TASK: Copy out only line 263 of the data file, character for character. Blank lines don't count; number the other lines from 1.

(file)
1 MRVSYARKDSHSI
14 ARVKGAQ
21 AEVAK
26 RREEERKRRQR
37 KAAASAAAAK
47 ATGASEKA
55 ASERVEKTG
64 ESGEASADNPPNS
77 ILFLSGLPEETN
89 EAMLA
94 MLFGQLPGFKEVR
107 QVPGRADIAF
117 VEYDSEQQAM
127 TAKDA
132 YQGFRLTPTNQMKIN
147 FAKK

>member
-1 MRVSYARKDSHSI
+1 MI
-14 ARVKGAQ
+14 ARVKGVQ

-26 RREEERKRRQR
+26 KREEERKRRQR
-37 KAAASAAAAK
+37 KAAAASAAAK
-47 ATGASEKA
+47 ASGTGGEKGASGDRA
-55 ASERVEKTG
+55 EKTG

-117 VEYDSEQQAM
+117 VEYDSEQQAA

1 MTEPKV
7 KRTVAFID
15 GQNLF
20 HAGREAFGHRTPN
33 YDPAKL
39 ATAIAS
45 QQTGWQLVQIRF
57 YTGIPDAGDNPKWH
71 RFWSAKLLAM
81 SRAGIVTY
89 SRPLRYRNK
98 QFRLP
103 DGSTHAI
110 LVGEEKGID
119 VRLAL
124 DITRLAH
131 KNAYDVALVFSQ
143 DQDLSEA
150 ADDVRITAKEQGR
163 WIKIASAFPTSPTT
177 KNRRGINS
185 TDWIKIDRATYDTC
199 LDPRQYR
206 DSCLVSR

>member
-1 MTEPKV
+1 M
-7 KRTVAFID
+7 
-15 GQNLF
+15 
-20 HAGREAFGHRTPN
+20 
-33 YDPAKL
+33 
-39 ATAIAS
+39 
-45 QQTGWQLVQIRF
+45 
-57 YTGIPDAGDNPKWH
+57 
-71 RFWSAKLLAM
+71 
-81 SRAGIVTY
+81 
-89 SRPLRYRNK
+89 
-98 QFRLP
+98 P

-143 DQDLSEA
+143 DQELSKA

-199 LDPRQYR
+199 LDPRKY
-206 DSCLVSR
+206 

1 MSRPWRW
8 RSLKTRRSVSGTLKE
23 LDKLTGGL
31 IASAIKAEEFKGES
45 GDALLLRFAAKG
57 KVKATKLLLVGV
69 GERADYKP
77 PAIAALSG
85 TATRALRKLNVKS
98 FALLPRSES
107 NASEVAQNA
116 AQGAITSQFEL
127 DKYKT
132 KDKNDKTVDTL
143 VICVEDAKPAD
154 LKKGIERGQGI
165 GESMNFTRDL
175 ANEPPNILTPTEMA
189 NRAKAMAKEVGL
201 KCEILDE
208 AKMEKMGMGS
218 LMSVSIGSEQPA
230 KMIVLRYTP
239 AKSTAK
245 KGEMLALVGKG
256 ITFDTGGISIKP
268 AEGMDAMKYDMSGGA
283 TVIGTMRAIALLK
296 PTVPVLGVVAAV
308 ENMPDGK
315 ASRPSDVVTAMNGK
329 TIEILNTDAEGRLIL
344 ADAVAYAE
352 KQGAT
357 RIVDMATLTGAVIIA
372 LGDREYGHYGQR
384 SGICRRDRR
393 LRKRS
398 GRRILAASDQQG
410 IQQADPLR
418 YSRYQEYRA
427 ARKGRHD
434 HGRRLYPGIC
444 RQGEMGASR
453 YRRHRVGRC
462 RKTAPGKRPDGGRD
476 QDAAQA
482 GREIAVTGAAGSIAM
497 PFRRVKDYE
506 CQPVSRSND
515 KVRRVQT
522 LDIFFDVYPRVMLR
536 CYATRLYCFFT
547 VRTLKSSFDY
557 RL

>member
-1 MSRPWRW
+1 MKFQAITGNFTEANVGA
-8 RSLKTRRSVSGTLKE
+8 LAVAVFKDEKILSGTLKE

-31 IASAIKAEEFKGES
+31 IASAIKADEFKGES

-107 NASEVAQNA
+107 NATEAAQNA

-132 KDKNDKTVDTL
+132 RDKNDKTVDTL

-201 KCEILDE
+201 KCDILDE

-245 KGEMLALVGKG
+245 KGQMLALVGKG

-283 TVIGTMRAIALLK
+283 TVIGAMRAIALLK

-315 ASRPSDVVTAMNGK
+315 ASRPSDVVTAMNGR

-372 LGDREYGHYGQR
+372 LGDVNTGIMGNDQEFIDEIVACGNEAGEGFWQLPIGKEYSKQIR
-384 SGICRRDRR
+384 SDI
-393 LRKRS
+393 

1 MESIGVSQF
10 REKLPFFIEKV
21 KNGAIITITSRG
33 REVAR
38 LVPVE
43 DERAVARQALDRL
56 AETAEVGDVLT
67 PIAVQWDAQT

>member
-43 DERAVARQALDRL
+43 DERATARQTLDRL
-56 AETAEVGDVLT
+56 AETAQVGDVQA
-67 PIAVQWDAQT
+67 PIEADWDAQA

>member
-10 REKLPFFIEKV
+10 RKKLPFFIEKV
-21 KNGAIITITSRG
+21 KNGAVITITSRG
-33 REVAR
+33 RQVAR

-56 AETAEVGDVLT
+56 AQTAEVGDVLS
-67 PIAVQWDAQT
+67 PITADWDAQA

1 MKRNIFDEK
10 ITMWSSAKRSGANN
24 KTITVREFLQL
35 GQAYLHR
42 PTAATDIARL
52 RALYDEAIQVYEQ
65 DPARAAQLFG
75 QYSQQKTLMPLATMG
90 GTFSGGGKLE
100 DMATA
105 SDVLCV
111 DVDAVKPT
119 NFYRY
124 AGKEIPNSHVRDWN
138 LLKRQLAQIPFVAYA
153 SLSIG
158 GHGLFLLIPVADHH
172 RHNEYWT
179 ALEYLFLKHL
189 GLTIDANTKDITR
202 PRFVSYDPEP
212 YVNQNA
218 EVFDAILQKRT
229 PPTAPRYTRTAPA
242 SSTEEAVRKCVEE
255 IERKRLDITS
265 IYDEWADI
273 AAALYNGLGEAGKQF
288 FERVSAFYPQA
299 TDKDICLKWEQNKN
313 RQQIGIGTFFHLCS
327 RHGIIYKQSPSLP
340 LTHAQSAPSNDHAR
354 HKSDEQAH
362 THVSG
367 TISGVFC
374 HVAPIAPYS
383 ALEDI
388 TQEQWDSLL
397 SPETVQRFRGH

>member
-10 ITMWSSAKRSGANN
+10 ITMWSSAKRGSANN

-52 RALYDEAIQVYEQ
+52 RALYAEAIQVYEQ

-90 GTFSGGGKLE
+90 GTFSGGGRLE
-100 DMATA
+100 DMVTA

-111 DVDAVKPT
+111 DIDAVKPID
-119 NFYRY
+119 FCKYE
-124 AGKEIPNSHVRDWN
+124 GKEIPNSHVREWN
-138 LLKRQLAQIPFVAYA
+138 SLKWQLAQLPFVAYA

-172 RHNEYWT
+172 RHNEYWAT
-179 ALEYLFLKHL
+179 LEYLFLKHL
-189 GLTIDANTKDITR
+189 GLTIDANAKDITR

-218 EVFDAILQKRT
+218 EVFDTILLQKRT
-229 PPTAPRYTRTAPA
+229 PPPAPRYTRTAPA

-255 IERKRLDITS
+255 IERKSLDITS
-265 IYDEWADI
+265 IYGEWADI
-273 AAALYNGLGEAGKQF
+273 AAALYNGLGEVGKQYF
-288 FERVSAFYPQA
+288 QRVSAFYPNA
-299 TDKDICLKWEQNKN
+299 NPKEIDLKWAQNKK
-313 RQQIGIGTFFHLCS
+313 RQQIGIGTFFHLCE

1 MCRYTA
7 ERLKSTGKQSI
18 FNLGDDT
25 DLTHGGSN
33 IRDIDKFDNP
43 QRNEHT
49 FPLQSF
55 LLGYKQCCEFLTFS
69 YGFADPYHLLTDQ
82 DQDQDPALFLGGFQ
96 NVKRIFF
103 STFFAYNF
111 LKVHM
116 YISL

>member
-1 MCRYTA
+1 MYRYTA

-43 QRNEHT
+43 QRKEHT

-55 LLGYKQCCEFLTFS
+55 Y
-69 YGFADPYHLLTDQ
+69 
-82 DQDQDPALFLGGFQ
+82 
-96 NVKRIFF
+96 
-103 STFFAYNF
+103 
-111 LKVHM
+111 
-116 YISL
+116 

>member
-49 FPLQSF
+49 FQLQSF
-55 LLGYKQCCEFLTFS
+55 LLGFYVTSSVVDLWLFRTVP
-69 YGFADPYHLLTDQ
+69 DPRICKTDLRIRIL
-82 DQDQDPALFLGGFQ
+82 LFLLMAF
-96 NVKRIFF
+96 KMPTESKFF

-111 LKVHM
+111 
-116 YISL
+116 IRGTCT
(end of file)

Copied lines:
+265 IYGEWADI